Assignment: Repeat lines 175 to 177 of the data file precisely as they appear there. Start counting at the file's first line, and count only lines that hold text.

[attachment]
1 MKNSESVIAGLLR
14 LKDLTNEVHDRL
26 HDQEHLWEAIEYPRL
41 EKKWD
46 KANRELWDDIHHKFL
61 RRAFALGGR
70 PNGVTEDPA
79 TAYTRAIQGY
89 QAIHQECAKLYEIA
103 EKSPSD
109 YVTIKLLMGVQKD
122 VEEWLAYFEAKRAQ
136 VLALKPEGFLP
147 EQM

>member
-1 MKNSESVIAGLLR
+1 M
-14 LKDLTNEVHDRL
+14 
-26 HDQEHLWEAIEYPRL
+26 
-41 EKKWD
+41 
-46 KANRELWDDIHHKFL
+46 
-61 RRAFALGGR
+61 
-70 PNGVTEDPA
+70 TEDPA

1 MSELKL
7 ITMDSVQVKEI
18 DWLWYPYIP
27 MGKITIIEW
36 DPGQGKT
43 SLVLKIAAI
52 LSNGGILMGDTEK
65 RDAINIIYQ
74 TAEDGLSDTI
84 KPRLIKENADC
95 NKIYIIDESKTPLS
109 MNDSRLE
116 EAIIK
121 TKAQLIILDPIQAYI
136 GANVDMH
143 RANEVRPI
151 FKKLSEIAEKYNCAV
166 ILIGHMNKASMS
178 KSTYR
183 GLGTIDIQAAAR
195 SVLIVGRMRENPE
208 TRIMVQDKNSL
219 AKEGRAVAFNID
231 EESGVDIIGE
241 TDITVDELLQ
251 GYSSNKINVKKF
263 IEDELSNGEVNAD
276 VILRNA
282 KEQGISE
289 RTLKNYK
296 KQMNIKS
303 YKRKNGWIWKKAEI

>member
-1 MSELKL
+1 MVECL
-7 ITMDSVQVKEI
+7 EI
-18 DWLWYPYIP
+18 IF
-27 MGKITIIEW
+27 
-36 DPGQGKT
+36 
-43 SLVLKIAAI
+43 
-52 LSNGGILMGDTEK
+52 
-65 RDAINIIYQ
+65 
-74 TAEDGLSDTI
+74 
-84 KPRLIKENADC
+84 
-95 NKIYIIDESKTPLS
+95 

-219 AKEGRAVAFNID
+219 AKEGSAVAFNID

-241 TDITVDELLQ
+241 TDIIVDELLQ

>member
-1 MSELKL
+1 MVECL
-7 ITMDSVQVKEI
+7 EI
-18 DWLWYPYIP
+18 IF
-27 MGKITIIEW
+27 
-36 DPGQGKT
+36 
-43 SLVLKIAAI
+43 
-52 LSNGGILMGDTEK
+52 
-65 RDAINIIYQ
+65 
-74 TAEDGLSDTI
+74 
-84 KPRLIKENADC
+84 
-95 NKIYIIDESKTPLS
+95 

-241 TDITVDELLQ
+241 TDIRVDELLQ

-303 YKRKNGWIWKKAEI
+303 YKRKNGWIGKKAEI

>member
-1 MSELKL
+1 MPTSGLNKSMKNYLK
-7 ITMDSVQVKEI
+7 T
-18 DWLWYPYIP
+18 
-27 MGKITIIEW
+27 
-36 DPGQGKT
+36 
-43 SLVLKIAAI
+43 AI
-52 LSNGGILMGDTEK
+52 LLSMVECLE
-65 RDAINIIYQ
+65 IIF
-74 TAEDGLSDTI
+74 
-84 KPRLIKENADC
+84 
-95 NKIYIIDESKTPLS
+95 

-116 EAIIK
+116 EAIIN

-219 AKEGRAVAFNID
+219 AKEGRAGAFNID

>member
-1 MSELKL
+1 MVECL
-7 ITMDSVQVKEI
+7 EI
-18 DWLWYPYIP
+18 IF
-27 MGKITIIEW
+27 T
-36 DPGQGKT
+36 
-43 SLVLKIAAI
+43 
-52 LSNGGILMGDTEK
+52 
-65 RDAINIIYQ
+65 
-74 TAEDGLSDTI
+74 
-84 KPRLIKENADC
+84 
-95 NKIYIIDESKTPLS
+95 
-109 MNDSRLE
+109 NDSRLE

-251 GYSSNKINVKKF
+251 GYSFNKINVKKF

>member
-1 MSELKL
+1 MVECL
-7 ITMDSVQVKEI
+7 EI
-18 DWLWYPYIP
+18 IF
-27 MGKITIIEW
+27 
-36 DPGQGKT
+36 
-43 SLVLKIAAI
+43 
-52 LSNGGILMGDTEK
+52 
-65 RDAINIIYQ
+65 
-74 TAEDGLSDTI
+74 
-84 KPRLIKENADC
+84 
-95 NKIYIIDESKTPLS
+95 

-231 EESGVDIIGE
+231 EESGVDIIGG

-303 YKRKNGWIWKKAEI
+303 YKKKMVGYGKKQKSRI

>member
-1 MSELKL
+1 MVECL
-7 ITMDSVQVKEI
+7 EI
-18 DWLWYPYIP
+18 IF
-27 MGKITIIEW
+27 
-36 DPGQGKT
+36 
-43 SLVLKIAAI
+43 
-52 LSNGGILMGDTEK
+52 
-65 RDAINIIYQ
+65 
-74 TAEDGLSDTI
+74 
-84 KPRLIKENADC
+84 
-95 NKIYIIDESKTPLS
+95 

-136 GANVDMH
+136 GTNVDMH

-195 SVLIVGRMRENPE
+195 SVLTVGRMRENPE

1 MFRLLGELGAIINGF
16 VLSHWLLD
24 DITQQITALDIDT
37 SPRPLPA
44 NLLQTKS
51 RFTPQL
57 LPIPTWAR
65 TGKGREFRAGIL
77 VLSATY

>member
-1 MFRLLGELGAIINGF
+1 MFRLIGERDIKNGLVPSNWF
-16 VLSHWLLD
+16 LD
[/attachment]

-18 DWLWYPYIP
+18 IF
-27 MGKITIIEW